Yesterday, my 60 GB iPod Photo decided that it didn't want to interface with my PC anymore. I plugged in the USB cable and the screen on the iPod changed like it always does to say that it was connecting to the PC. The little USB device manager said that a portable hard drive was connected, but none of the IPod-specific programs would recognize my portable jukebox. iTunes wouldn't work. My Winamp iPod plugin didn't react. Even the factory program that is used to flash new software updates onto the IPod wouldn't recognize the device so that I could try to reset the IPod to factory settings. So, I couldn't update my iPod and I couldn't fix it.
Luckily for me, I have something of a backup. A couple of months ago I purchased an expensive piece of recording equipment on eBay and the seller threw in a free 4 GB IPod Nano to entice potential purchasers. Yesterday, when faced with not having any way to listen to my recorded radio shows in the car, I decided to free the li'l iPod from its shrink-wrapped sarcophagus. I plugged it in and away I went. The computer recognized it and, in no time, I had eight hours worth of programming in my pocket.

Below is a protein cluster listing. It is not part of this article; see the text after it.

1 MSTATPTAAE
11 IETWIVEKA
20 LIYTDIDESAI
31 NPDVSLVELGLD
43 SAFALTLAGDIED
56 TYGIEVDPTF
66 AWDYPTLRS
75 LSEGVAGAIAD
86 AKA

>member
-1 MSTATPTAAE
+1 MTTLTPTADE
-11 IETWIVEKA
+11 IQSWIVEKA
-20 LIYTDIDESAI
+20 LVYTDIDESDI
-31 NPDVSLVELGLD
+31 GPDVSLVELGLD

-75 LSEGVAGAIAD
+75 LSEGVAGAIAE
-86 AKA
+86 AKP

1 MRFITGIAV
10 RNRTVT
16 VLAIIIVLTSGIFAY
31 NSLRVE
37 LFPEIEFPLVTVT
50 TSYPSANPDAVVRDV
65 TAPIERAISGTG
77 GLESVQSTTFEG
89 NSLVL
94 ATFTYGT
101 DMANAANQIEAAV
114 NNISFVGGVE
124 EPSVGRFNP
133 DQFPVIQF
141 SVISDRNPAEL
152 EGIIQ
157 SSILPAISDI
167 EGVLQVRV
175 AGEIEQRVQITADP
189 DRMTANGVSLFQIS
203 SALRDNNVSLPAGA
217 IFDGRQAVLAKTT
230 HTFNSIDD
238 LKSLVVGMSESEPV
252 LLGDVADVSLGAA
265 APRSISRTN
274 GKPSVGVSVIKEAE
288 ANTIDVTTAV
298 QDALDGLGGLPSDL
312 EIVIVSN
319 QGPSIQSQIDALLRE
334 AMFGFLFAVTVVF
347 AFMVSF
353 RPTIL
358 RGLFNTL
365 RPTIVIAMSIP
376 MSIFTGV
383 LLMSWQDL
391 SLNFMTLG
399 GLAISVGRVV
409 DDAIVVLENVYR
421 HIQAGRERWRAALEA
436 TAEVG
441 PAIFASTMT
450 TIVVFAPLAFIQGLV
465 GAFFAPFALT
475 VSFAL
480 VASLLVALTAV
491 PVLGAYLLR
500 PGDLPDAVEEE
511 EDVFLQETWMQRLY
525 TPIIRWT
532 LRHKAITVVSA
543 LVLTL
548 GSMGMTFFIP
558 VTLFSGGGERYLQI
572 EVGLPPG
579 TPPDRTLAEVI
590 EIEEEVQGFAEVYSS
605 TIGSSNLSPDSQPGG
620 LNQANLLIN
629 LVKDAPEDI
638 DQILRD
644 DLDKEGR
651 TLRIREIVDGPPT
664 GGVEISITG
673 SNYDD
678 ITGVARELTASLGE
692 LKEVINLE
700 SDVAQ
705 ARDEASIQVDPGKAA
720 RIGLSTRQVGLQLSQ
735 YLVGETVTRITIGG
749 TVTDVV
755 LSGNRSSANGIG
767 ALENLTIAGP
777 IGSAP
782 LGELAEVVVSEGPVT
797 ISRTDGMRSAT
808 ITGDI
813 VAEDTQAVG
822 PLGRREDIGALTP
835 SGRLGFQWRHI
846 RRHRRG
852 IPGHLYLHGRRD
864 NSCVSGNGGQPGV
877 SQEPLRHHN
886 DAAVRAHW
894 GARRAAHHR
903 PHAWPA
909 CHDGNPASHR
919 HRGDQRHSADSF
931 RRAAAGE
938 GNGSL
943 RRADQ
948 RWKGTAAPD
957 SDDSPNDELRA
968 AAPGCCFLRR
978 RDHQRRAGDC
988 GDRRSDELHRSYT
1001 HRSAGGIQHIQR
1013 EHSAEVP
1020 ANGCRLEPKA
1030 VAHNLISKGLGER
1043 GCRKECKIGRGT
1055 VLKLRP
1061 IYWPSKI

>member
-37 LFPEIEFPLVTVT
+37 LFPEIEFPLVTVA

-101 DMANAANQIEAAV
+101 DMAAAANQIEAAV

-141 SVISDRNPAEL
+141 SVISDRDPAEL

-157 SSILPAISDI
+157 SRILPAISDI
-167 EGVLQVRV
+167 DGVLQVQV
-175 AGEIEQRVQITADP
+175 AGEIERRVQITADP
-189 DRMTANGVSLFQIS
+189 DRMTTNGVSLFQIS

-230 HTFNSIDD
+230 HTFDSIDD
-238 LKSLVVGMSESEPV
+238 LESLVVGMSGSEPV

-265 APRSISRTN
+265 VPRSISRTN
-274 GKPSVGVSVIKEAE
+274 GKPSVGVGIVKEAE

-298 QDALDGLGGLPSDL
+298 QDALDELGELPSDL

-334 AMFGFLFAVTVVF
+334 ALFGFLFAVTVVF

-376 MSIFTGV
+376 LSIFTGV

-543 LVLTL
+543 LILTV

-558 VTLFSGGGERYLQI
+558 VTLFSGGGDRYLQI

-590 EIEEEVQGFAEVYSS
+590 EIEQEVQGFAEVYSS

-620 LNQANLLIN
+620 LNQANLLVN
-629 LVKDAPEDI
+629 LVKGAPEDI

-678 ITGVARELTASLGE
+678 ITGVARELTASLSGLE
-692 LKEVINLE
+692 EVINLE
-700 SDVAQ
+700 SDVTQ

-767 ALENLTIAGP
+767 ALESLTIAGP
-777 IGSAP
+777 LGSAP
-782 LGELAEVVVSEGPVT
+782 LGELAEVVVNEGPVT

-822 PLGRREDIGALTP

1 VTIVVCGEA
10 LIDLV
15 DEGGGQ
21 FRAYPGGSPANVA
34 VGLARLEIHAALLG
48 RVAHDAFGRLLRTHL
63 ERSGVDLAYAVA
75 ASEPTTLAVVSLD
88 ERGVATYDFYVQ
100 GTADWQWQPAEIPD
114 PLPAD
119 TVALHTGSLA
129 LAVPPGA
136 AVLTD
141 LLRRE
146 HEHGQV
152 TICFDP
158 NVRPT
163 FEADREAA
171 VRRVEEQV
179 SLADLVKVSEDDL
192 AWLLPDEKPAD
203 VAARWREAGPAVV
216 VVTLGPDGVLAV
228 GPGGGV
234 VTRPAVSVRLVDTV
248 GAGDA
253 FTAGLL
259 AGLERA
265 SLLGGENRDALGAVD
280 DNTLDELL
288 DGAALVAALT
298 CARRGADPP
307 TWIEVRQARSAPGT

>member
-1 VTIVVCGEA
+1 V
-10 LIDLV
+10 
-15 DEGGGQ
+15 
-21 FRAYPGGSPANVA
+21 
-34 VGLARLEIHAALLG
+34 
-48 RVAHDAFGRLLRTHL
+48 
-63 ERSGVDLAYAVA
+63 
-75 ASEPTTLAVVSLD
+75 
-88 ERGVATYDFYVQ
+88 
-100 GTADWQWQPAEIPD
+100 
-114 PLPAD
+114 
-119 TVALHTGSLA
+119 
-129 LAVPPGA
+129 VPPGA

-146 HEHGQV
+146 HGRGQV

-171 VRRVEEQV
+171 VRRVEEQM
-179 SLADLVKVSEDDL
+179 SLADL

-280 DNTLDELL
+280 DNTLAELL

Sure, it is perplexing that the Nano had no problems connecting while my ginormous iPod wouldn't connect. (It is even more perplexing that the guy at the "Genius Bar" [blech!] at the Apple Store was able to get it working on one of the in-store Macs.) But that is not why I am writing this.
The reason that I am writing today is that I think we have finally hit the point where the form-factor is smaller than it needs to be. The first thing I noticed after getting this Nano up and running is that it is a burden to carry around, not because it is too big, but because it is too small.